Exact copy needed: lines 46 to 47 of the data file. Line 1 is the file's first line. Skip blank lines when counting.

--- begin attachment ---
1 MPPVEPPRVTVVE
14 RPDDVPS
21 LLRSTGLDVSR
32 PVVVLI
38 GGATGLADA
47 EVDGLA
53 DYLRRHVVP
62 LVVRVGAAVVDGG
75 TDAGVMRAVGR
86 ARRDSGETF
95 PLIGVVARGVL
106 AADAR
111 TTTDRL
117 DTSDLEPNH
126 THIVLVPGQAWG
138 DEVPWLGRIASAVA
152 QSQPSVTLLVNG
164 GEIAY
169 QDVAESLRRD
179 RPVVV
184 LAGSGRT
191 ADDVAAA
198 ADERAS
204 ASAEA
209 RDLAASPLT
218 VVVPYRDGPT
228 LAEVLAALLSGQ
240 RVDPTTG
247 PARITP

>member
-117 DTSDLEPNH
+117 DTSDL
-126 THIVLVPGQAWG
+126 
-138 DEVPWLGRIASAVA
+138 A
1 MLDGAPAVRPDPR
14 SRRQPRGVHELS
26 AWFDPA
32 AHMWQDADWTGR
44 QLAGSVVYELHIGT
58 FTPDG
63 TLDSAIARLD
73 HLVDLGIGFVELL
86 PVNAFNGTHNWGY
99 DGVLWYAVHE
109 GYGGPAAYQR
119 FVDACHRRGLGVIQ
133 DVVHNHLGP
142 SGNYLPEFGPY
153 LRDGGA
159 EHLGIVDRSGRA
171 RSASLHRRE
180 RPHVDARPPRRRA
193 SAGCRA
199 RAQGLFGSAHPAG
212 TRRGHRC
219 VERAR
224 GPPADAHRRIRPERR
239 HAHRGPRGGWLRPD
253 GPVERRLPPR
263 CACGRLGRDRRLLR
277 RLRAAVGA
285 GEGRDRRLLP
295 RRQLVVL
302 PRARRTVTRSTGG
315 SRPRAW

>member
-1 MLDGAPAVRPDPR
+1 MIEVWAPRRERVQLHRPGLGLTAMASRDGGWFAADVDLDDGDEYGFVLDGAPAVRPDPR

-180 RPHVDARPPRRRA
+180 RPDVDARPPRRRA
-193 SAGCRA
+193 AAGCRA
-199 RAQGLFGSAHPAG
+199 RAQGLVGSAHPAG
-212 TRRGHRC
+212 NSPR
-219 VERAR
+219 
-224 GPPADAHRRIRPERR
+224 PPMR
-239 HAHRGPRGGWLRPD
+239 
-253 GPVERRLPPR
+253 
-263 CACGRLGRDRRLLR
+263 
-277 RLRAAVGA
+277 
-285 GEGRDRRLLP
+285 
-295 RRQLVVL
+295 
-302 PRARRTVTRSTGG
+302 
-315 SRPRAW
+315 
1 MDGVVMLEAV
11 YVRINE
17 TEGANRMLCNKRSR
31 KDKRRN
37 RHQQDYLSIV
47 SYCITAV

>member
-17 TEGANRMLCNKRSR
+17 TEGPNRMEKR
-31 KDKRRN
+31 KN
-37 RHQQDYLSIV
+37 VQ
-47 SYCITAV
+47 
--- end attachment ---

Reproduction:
99 DGVLWYAVHE
109 GYGGPAAYQR